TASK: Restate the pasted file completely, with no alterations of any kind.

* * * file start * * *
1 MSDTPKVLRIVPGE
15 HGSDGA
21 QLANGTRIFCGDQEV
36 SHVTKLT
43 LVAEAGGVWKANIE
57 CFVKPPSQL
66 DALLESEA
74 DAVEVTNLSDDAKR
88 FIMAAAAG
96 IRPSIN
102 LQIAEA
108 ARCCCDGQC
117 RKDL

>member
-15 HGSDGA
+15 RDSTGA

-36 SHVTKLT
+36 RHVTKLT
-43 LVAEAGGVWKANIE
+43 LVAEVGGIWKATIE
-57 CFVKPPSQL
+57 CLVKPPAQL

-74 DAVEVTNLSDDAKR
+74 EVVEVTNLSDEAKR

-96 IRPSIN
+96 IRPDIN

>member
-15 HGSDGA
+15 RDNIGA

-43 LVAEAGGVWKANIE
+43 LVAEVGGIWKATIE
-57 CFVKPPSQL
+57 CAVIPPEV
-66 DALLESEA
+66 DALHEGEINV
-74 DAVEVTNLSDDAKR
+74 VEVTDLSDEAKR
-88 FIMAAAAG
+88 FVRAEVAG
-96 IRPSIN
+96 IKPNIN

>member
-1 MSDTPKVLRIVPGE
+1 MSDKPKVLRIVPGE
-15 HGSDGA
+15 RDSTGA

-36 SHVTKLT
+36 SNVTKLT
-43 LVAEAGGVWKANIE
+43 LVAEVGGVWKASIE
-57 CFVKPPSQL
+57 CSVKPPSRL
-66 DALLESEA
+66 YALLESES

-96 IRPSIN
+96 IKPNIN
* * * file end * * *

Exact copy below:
1 MSDTPKVLRIVPGE
15 HGSDGA
21 QLANGTRIFCGDQEV
36 SHVTKLT
43 LVAEAGGVWKANIE
57 CFVKPPSQL
66 DALLESEA
74 DAVEVTNLSDDAKR
88 FIMAAAAG
96 IRPSIN
102 LQIAEA
108 ARCCCDGQC
117 RKDL

>member
-15 HGSDGA
+15 RDSTGA

-36 SHVTKLT
+36 RHVTKLT
-43 LVAEAGGVWKANIE
+43 LVAEVGGIWKATIE
-57 CFVKPPSQL
+57 CLVKPPAQL

-74 DAVEVTNLSDDAKR
+74 EVVEVTNLSDEAKR

-96 IRPSIN
+96 IRPDIN

>member
-15 HGSDGA
+15 RDNIGA

-43 LVAEAGGVWKANIE
+43 LVAEVGGIWKATIE
-57 CFVKPPSQL
+57 CAVIPPEV
-66 DALLESEA
+66 DALHEGEINV
-74 DAVEVTNLSDDAKR
+74 VEVTDLSDEAKR
-88 FIMAAAAG
+88 FVRAEVAG
-96 IRPSIN
+96 IKPNIN

>member
-1 MSDTPKVLRIVPGE
+1 MSDKPKVLRIVPGE
-15 HGSDGA
+15 RDSTGA

-36 SHVTKLT
+36 SNVTKLT
-43 LVAEAGGVWKANIE
+43 LVAEVGGVWKASIE
-57 CFVKPPSQL
+57 CSVKPPSRL
-66 DALLESEA
+66 YALLESES

-96 IRPSIN
+96 IKPNIN